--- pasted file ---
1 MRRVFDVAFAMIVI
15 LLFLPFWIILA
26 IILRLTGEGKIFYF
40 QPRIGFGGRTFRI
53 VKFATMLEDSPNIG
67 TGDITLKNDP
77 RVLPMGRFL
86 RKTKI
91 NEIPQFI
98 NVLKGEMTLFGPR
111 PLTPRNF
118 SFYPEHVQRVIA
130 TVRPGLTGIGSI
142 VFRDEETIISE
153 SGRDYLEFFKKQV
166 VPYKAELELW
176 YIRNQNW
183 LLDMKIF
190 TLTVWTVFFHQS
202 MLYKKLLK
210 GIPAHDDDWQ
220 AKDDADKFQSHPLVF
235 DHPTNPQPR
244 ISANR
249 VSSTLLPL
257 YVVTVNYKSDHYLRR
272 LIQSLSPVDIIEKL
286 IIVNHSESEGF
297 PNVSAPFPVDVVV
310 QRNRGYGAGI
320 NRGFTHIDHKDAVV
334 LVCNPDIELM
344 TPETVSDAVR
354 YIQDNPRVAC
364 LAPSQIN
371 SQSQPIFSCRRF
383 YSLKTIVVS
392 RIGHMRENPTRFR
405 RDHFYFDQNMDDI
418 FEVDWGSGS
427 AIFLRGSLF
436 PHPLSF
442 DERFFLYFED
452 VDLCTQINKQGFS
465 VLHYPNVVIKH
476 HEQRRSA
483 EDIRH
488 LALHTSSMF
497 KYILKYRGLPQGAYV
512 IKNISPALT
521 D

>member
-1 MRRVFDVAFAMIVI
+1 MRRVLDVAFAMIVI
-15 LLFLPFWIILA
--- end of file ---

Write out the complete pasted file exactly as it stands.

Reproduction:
1 MRRVFDVAFAMIVI
15 LLFLPFWIILA
26 IILRLTGEGKIFYF
40 QPRIGFGGRTFRI
53 VKFATMLEDSPNIG
67 TGDITLKNDP
77 RVLPMGRFL
86 RKTKI
91 NEIPQFI
98 NVLKGEMTLFGPR
111 PLTPRNF
118 SFYPEHVQRVIA
130 TVRPGLTGIGSI
142 VFRDEETIISE
153 SGRDYLEFFKKQV
166 VPYKAELELW
176 YIRNQNW
183 LLDMKIF
190 TLTVWTVFFHQS
202 MLYKKLLK
210 GIPAHDDDWQ
220 AKDDADKFQSHPLVF
235 DHPTNPQPR
244 ISANR
249 VSSTLLPL
257 YVVTVNYKSDHYLRR
272 LIQSLSPVDIIEKL
286 IIVNHSESEGF
297 PNVSAPFPVDVVV
310 QRNRGYGAGI
320 NRGFTHIDHKDAVV
334 LVCNPDIELM
344 TPETVSDAVR
354 YIQDNPRVAC
364 LAPSQIN
371 SQSQPIFSCRRF
383 YSLKTIVVS
392 RIGHMRENPTRFR
405 RDHFYFDQNMDDI
418 FEVDWGSGS
427 AIFLRGSLF
436 PHPLSF
442 DERFFLYFED
452 VDLCTQINKQGFS
465 VLHYPNVVIKH
476 HEQRRSA
483 EDIRH
488 LALHTSSMF
497 KYILKYRGLPQGAYV
512 IKNISPALT
521 D

>member
-1 MRRVFDVAFAMIVI
+1 MRRVLDVAFAMIVI
-15 LLFLPFWIILA